“We’ve got more hunters each year, killing more turkeys,” Sykes said. “So does that mean there are more turkeys out there. I don’t think so. Only time will tell.”

Sykes said what concerns him is the motivation of today’s turkey hunters compared to previous generations.

“Back in the day, you hunted turkeys for the challenge,” he said. “I’m not saying I didn’t like killing turkeys, but it was different. I don’t see that today. I’m not saying everybody. No matter what rules and regulations we put in place, no matter what science we come up with, we can’t legislate or regulate morals and ethics. Rules and regs are only as good as people who abide by them.”

Sykes said he studied the contacts the WFF Conservation Enforcement Officers had with  turkey hunters during the first 10 days of the 2023 season, and it was disheartening.

“The number of citations written was embarrassing,” he said. “More than half the counties had citations written in them.”

Those game violations included hunting without a license, adults hunting during youth weekend, hunting prior to the opening of the season and using decoys the first 10 days of the season.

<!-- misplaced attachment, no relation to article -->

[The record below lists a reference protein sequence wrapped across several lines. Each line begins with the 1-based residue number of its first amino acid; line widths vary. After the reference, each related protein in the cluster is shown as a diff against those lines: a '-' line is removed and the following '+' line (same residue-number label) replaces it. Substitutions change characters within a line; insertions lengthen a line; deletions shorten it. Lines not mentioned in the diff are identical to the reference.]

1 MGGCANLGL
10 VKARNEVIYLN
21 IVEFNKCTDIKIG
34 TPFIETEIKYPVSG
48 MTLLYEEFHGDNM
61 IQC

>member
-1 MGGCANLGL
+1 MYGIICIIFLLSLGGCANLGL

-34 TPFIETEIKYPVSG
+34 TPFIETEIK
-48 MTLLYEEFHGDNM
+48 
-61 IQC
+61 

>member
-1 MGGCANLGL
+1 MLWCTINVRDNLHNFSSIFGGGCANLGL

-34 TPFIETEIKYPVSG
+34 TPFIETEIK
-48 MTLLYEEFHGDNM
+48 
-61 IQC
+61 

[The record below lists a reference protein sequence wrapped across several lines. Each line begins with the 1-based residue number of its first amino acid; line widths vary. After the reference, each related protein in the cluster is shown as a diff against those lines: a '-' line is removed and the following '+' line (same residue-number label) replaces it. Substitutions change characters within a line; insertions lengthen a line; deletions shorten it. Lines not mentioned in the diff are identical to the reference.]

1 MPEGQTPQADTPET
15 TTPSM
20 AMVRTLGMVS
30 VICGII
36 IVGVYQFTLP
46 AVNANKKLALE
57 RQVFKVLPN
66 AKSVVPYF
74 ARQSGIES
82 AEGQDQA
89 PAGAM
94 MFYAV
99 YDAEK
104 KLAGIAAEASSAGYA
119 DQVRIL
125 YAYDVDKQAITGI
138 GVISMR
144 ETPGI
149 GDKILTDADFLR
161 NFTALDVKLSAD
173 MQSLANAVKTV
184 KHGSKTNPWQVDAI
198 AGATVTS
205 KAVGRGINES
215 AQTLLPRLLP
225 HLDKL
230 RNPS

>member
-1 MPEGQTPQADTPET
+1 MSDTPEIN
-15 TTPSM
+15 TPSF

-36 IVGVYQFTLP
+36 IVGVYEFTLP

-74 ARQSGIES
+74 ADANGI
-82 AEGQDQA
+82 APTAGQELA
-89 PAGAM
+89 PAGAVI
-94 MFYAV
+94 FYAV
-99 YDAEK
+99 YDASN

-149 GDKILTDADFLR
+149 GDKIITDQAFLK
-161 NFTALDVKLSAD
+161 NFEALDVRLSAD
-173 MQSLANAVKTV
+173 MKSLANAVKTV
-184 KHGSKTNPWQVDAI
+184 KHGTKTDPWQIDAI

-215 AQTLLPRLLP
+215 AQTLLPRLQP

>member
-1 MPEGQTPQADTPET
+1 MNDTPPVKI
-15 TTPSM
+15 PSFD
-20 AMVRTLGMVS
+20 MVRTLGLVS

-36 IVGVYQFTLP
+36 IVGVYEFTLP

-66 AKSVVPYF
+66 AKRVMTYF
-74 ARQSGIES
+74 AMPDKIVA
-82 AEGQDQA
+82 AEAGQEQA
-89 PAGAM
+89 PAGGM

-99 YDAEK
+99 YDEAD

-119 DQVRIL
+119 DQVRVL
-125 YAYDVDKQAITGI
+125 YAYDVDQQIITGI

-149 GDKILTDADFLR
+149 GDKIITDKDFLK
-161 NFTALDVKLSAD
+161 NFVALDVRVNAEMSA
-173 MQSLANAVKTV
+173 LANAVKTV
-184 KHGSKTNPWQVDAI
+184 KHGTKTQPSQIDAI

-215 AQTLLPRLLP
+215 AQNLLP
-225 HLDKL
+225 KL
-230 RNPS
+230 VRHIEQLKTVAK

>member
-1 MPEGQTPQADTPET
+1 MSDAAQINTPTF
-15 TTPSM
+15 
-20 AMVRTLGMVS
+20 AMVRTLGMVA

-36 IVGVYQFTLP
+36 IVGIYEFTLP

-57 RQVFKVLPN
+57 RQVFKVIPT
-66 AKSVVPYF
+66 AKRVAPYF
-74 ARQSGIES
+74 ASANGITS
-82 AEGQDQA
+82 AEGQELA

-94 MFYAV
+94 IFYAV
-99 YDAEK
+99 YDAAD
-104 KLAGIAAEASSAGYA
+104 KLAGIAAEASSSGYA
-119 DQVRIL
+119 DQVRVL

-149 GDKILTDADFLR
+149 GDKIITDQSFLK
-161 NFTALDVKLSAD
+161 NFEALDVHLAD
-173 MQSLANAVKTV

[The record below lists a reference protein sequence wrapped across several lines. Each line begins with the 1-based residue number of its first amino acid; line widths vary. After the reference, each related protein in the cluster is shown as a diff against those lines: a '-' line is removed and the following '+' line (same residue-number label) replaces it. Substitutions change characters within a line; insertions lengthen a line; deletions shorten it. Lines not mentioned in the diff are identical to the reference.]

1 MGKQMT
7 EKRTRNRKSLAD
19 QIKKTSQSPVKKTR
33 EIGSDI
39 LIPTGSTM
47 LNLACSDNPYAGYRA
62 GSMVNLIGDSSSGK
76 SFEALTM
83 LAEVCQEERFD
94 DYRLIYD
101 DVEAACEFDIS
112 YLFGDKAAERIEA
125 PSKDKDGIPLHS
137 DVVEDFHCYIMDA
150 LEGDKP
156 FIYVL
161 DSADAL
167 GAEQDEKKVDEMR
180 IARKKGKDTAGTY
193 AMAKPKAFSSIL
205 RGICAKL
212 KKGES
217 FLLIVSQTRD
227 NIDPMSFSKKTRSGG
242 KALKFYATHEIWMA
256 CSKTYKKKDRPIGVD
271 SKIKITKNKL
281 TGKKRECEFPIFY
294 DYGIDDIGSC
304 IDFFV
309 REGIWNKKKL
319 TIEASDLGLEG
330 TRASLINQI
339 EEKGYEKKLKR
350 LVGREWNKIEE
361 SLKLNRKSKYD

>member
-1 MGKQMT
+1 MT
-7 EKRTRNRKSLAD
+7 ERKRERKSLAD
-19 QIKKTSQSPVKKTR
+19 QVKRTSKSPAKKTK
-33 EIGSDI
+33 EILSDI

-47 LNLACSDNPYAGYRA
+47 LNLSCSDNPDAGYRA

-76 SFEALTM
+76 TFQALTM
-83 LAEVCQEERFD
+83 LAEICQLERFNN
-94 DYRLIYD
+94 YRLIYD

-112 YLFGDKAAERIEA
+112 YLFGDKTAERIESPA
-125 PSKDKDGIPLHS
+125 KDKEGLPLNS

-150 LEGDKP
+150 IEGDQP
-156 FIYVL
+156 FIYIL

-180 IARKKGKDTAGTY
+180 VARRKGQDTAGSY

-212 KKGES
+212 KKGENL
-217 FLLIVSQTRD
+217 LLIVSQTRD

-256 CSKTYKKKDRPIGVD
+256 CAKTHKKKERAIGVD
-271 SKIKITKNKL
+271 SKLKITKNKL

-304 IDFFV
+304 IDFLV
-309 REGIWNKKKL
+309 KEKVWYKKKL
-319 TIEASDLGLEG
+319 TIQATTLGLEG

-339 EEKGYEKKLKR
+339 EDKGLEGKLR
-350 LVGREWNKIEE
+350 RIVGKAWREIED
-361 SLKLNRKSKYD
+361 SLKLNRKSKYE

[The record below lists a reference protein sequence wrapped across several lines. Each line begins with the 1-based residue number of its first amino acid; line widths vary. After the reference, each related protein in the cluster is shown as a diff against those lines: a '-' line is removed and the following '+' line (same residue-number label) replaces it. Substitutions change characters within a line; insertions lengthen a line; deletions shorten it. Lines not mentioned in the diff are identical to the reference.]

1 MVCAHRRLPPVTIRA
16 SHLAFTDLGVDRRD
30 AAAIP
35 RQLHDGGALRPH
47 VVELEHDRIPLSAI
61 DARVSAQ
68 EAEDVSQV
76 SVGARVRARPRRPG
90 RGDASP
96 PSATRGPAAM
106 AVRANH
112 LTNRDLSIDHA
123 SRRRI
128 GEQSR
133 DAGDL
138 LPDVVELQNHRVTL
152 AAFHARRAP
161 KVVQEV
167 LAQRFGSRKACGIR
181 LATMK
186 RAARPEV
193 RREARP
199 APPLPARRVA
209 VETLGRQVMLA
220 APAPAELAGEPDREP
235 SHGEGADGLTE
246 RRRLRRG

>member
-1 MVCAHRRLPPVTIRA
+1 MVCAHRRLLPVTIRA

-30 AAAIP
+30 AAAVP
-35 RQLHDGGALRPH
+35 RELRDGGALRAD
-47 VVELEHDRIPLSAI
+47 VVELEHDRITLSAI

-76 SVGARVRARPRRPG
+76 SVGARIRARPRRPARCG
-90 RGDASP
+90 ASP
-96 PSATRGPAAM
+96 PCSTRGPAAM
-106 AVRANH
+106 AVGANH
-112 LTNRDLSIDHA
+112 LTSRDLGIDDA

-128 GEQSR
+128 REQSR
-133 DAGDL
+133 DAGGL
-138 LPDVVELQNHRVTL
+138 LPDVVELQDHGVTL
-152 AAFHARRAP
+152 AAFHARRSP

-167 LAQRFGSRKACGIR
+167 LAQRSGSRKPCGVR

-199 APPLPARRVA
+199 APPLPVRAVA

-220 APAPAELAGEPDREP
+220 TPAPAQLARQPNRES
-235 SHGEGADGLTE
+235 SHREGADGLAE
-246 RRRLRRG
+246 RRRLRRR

“But the biggest one was hunting over bait,” Sykes said. “We had more than 80 citations written for hunting by the aid of bait in the first 10 days. If we wrote that many, how many were doing it? I think people’s mindsets have changed to ‘I just want to kill turkey under any circumstance so I can post the picture or video on social media.’

“I hope I’m wrong. It just seems that the lines between right and wrong are very blurred right now.”

Sykes said modern technology has become so sophisticated that the sense of fair chase has been marginalized.

“Like using a cell phone-activated trail camera, not just to scout, but to see a turkey and go try to kill him,” he said. “Back in the day, if a turkey didn’t gobble but once or twice on the limb, he had a good chance of making it. That was a defense mechanism. You might have hunted him all season. Now, with the cell phone-activated trail camera alerting you every time a turkey walks by, whether he gobbles or not, you can still kill him.